Students and teachers from Boston Architectural College study hydrology and storm water in a field trip to Cambridge's prize-winning storm water wetlands at Alewife. They will do individual  planning projects with Alewife in mind. FAR hosts the visit and shares brochures and maps.
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11th Annual DCR-Alewife Park Serve Day- Clean, spruce up and show your love for the natural resources at Alewife and everywhere. Join thousands in Massachusetts for spring cleanup of our parks and public spaces.

We will pair up with Sunnyside neighbors in Somerville to connect at the Rotary greenway, something FAR has been trying to do for 8 Park Serve Days.

Wildlife Photography of Alewife

See the Photography show of Alewife and surrounding flora and fauna at The Cambridge Homes through May, 360 Mt. Auburn St., open 7 days a week. The Show features noted photographer, George Mclean and Rindge and Latin Student, Jake Stout.

A tribute to the Natural Resources of Cambridge.

Alewife Planning: Envisioning and Climate Projections
Many have been chosen to help plan the potential 2500 unit addition within the Quadrangle adjacent to Blair Pond, its meadow, woodlands.  Additional storm water discharges would go into the already heavily contaminated Little River.

FAR was not among  the chosen to help plan the area, despite the amazing Alewife library and grand array of environmental maps and materials that could be useful in city-neighborhood discussions which will now ensue under auspices of Community Development, nor were adequate environmentalists chosen, but last night's Climate report meeting indicated many residents are aware of the importance of the floodplain and exhibited respect for ecology and natural resources.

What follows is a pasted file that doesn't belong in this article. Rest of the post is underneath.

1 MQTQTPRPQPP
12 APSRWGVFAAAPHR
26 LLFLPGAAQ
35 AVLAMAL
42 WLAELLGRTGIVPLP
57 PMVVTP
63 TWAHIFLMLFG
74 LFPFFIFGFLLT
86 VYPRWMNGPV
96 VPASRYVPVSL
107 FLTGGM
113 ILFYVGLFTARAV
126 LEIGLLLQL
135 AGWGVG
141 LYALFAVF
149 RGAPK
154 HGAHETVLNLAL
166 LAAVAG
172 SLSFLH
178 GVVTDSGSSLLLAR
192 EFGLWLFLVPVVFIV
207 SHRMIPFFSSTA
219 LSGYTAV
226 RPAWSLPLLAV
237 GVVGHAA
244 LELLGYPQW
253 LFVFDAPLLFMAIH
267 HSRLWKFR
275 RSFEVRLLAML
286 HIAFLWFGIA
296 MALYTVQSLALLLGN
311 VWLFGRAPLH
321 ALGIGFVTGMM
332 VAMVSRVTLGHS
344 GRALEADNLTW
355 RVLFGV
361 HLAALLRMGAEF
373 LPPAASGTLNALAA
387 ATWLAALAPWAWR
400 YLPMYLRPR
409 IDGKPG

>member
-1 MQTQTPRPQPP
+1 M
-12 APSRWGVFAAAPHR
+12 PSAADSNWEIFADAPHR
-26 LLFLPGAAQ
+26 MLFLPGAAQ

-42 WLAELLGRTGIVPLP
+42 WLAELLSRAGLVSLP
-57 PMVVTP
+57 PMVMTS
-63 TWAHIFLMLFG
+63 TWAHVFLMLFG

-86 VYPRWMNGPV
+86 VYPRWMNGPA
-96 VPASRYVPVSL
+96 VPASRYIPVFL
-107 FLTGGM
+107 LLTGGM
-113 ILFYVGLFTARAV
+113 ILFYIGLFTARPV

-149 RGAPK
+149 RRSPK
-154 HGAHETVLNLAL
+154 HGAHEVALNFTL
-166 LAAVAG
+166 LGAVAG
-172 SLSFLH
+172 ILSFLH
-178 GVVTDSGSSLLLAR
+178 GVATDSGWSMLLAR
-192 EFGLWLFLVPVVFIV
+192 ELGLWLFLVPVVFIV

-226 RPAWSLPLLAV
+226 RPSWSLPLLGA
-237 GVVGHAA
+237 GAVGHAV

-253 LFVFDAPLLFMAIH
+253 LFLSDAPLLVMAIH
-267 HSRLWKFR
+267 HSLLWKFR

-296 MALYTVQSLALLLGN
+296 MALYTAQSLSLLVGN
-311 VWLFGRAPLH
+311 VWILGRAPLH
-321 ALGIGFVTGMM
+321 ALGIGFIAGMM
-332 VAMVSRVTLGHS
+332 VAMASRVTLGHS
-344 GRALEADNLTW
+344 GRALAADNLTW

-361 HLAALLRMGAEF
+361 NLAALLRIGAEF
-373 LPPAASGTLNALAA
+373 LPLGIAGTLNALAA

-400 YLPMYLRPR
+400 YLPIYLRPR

Quadrangle floodplain

We hope to see a campaign to keep the Quadrangle floodplain largely free of buildings because US FEMA floodplain must be respected, especially since New England and Alewife are projected to receive heavy sea rise and unknown surges as it is between 5 (T stop) and 8 feet (further west) above sea level. Cornell projects 50-70 percent increase of precipitation from 2011. Cambridge's projection was 15-30 percent by 2030. Science has sharpened its projections via Cornell U. which is the measuring base by many top hydrologists:

FAR has continuously projected the Cornell figures taken from FAR's paid silver maple hydrologist after the recent felling (2014) of Cambridge's partial 2 acre forest, mostly in Belmont (5 acres). The protected Alewife Reservation "buffer zone" in Cambridge abuts the new Belmont development where developer's storm water contains the danger of contaminating Perch Pond and Little River in the Reservation.

Planning the Quadrangle will have many of these challenges and more, as the  city dump and old drainage systems.

See you at the Cleanup At Alewife on the 29th!

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